Volume 7 Issue 1 (January 2019)
WWelcome to the New Year and the first issue of The Neuropsychotherapist for 2019 under our exciting new brand, the Science of Psychotherapy! This year promises to have an international flavour that I’m sure will both fascinate and intrigue you. I look forward to bringing to you the ideas and practice experiences of people I have been fortunate to come to know over the years, as well as the knowledge and ideas of those yet to emerge. This issue gathers together authors from Australia, Germany, the United Kingdom, and the United States. The topics we cover are equally diverse. In Australia, John Falcon has been working with addiction for decades, and he shares his knowledge, experiences and insights into this difficult problem. Sophia Davis has been working as a somatic therapist in Berlin for the past decade, and in her article, “Bringing the Body into the Therapy Room”, she shows us the importance of integrating the whole person into whatever therapy we practice and illustrates with a fascinating case example, how we might do this in our own practices. Derrick Hassert challenges us with a question all too many people ask: “Why does my brain hate me?” We need to understand this frustrating capacity that makes people feel dis-integrated—the opposite of integrated—and almost in a battle with parts of themselves. The contribution from the Aspen Institute, the first of a two-part series on “The Brain Basis for Integrated Social, Emotional, and Academic Development”, also deals with the importance of integration. The authors, Mary Helen Immordino-Yang, Linda Darling-Hammond, and Christina Krone, present a detailed picture of educational development in young people from a brain-based perspective and challenge the developers of educational policy to pay attention to the knowledge we have about the brain and how it develops in those early years.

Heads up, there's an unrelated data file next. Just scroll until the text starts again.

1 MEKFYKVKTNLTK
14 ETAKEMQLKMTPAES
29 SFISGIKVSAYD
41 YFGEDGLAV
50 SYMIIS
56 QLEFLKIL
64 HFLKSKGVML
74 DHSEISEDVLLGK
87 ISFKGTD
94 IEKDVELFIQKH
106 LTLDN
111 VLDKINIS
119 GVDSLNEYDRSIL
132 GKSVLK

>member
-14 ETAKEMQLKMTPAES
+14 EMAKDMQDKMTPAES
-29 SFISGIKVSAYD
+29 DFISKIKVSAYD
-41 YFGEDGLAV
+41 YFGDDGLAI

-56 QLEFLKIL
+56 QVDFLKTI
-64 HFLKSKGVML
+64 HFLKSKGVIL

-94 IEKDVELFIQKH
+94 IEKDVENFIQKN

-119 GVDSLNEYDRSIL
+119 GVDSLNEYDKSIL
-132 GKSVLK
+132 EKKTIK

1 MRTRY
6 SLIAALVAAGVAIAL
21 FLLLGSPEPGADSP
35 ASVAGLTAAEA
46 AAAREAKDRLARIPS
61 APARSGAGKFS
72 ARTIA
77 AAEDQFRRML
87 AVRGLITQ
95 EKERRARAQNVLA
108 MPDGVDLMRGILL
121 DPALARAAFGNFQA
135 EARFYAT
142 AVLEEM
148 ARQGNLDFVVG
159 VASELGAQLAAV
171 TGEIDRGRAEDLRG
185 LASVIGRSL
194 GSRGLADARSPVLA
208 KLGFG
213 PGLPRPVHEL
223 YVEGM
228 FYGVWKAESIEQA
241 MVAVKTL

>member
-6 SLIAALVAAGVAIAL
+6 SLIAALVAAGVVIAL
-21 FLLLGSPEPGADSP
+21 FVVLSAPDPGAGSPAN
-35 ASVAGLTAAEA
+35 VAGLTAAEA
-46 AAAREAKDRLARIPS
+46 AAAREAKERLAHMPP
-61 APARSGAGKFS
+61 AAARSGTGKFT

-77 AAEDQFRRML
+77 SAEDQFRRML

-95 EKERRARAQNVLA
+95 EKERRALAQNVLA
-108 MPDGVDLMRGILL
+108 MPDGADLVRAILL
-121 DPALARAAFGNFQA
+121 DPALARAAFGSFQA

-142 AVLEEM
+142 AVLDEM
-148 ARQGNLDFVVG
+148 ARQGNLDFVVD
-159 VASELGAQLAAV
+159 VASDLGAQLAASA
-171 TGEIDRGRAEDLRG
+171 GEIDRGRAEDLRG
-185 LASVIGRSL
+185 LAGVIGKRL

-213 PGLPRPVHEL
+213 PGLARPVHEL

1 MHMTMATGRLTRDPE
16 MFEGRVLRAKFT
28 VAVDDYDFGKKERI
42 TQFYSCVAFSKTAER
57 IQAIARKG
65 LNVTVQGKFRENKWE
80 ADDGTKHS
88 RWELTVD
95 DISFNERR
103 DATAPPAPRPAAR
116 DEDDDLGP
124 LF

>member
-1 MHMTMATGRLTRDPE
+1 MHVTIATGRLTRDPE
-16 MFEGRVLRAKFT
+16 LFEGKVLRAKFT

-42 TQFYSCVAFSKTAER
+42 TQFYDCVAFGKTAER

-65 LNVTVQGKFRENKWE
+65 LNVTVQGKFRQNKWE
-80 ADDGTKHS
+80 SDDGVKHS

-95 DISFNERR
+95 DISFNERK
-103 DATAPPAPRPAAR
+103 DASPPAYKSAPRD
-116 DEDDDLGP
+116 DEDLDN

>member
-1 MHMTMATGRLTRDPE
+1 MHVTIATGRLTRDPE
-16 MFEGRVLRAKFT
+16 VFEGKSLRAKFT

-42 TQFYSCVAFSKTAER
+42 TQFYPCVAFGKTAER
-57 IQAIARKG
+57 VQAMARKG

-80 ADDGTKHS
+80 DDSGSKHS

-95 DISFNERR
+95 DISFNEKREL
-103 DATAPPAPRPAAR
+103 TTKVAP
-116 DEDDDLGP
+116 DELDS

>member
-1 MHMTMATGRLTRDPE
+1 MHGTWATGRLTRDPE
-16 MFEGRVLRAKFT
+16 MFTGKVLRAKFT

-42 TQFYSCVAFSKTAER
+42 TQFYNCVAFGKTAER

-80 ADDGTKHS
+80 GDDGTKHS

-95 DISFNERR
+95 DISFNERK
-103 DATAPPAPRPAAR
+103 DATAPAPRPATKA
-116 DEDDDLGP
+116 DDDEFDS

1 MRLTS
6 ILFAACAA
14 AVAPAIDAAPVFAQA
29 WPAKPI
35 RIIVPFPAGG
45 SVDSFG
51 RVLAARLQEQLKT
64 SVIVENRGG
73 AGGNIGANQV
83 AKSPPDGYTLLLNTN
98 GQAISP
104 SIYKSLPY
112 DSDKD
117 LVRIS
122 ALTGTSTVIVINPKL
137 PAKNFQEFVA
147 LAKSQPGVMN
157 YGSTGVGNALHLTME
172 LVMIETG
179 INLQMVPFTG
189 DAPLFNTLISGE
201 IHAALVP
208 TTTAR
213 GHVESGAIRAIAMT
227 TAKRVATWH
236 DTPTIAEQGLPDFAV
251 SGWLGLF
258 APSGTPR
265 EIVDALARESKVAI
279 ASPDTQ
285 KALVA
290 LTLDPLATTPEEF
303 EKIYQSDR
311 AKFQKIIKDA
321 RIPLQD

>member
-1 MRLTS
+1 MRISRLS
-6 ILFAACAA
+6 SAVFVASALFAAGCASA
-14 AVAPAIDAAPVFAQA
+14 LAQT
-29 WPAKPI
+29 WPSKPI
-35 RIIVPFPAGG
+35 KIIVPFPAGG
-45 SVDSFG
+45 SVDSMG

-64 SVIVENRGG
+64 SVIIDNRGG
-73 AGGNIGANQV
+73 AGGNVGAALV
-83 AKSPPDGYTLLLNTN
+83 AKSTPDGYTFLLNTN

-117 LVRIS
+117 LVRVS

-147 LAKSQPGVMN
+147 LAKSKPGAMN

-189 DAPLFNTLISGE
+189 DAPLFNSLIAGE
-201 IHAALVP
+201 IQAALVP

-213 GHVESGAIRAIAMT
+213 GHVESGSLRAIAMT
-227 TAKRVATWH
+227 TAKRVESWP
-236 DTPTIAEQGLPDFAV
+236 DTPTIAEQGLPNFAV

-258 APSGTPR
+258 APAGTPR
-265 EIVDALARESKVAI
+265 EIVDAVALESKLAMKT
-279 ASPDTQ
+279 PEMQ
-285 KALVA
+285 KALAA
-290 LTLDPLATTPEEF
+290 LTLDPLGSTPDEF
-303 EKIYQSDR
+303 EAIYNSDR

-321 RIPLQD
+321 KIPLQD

The Science of Psychotherapy website and The Neuropsychotherapist magazine is still the place where you are invited to share in the wealth of knowledge both as a user and a contributor. Our articles and video based education programs are valuable contributions to your continuing education; at the same time, we look forward to you sharing your knowledge with us and our community. We have many ways for you to do this throughout the website. I encourage you to join our forum discussions, add to our blogs, write for the magazine, and if you think of something we are not doing, please tell us, and we will see what we can create. Be a part of the growth and development of our profession in whatever way most effectively reflects your strengths and capabilities.
Welcome to the beginning of a new year and a new set of possibilities.
-Richard Hill[Content protected for subscribers only]
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“Why does my brain hate me?”
Resistance As Relearning
Derrick L. Hassert
The Brain Basis For Integrated Social, Emotional, and Academic Development – How Emotions and Social
Relationships Drive Learning
Mary Helen Immordino-Yang, Linda Darling-Hammond, Christina Krone
Bringing The Body Into The Therapy Room